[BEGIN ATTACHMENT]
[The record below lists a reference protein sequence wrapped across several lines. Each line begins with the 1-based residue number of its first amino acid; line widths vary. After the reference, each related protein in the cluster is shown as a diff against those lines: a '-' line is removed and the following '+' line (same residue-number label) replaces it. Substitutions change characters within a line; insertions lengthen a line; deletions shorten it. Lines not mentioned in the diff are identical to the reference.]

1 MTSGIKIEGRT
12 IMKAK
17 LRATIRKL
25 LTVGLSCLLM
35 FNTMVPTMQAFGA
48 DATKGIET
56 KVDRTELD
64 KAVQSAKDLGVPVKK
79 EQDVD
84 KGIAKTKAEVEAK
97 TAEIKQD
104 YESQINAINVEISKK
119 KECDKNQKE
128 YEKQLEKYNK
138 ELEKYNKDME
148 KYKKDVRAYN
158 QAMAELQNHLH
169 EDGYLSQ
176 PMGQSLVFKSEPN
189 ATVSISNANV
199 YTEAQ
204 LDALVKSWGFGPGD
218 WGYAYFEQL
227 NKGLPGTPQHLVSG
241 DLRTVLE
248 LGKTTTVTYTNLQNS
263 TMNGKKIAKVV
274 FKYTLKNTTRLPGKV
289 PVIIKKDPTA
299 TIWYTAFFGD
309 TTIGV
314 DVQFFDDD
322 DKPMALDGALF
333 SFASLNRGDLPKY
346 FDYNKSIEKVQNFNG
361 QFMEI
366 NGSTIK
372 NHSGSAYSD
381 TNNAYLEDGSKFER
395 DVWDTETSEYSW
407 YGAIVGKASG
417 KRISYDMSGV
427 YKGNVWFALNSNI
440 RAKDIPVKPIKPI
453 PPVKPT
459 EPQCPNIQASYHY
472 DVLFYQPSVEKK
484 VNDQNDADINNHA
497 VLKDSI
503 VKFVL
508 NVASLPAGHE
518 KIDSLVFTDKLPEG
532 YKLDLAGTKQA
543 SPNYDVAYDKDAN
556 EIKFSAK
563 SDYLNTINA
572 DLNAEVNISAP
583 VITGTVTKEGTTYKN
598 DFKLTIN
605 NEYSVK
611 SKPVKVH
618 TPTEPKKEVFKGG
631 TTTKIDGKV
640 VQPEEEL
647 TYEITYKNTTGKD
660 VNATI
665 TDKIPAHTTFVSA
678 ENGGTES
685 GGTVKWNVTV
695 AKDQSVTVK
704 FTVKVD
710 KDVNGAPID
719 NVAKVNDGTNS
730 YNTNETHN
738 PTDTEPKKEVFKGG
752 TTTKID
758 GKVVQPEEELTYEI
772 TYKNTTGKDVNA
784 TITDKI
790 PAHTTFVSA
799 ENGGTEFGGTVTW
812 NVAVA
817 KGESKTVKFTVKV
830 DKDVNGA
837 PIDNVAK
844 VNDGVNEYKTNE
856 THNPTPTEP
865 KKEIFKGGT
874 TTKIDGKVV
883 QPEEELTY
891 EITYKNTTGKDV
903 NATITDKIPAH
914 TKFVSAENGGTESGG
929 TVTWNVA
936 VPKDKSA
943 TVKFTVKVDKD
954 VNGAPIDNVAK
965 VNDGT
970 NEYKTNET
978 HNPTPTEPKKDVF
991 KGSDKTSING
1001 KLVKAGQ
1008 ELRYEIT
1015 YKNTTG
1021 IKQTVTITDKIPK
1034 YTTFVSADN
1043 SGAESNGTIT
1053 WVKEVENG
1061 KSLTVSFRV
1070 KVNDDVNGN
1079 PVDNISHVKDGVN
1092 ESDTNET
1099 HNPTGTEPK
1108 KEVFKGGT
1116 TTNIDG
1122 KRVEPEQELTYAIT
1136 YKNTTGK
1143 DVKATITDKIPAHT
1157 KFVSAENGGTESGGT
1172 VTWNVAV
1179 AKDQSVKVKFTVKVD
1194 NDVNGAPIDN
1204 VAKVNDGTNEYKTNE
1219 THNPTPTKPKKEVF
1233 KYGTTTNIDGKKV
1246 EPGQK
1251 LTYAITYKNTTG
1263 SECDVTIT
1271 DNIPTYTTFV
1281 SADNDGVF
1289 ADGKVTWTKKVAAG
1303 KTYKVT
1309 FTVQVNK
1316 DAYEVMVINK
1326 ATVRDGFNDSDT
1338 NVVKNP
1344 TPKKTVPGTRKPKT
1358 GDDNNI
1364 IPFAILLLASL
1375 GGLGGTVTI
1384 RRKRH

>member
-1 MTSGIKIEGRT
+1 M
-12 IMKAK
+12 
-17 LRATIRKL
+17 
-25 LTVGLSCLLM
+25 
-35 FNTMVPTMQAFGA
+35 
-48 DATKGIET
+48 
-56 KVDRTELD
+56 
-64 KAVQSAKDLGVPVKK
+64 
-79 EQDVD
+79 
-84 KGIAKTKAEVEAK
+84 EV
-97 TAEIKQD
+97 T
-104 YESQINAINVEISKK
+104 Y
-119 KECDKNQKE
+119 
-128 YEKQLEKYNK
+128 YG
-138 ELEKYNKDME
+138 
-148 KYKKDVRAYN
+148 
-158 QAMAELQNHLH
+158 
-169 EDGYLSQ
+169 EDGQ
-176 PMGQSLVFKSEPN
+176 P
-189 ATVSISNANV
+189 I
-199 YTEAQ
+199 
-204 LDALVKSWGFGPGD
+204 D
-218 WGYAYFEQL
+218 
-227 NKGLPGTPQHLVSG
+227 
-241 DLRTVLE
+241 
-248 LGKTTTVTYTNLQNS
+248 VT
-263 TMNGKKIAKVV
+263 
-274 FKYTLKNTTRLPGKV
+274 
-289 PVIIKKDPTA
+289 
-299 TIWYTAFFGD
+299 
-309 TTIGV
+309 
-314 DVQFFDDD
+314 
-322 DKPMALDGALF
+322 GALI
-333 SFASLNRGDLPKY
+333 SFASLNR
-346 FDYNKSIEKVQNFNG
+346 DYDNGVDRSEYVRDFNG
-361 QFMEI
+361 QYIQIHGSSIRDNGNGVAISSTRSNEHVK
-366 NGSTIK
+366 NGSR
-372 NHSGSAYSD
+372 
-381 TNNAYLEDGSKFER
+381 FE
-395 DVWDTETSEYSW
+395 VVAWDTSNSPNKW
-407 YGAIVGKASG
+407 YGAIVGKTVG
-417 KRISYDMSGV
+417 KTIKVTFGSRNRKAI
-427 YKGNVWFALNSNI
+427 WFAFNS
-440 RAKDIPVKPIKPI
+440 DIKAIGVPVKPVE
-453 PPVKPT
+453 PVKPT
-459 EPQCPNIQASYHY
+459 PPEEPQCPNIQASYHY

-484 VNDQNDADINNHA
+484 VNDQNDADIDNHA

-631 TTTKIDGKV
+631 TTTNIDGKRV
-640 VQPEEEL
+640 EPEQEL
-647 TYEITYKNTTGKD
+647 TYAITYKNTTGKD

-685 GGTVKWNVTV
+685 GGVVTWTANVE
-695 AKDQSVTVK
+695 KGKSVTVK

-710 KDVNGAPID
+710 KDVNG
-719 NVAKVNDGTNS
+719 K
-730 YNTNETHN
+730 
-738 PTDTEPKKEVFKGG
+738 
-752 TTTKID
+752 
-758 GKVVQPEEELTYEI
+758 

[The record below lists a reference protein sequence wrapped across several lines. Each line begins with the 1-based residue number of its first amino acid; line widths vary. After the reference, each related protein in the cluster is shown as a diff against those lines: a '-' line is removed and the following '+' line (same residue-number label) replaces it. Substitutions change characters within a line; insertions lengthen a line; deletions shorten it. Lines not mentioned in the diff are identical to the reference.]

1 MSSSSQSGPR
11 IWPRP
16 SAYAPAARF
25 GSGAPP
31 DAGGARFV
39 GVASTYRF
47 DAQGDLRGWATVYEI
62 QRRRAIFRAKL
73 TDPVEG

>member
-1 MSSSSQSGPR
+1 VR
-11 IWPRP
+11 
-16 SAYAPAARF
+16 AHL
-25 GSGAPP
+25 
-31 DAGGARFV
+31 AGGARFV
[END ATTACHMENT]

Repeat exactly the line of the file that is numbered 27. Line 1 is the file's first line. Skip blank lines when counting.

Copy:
248 LGKTTTVTYTNLQNS